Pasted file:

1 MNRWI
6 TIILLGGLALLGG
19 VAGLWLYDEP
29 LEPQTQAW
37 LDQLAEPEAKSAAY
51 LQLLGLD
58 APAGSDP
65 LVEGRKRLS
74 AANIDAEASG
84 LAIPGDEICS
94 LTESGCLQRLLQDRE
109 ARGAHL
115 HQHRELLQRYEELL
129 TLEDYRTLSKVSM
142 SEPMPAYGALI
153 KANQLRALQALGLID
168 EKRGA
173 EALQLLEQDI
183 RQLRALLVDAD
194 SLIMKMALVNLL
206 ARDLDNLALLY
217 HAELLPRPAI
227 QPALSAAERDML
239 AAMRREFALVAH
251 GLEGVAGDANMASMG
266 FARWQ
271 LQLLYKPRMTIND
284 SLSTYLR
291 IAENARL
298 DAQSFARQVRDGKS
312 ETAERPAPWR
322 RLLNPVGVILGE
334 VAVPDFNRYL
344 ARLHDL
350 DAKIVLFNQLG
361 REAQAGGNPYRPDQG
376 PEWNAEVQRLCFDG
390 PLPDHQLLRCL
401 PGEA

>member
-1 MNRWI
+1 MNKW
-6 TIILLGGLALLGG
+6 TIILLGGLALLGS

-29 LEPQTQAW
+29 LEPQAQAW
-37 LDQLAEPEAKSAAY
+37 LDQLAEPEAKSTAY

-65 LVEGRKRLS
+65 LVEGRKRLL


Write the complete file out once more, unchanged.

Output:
1 MNRWI
6 TIILLGGLALLGG
19 VAGLWLYDEP
29 LEPQTQAW
37 LDQLAEPEAKSAAY
51 LQLLGLD
58 APAGSDP
65 LVEGRKRLS
74 AANIDAEASG
84 LAIPGDEICS
94 LTESGCLQRLLQDRE
109 ARGAHL
115 HQHRELLQRYEELL
129 TLEDYRTLSKVSM
142 SEPMPAYGALI
153 KANQLRALQALGLID
168 EKRGA
173 EALQLLEQDI
183 RQLRALLVDAD
194 SLIMKMALVNLL
206 ARDLDNLALLY
217 HAELLPRPAI
227 QPALSAAERDML
239 AAMRREFALVAH
251 GLEGVAGDANMASMG
266 FARWQ
271 LQLLYKPRMTIND
284 SLSTYLR
291 IAENARL
298 DAQSFARQVRDGKS
312 ETAERPAPWR
322 RLLNPVGVILGE
334 VAVPDFNRYL
344 ARLHDL
350 DAKIVLFNQLG
361 REAQAGGNPYRPDQG
376 PEWNAEVQRLCFDG
390 PLPDHQLLRCL
401 PGEA

>member
-1 MNRWI
+1 MNKW
-6 TIILLGGLALLGG
+6 TIILLGGLALLGS

-29 LEPQTQAW
+29 LEPQAQAW
-37 LDQLAEPEAKSAAY
+37 LDQLAEPEAKSTAY

-65 LVEGRKRLS
+65 LVEGRKRLL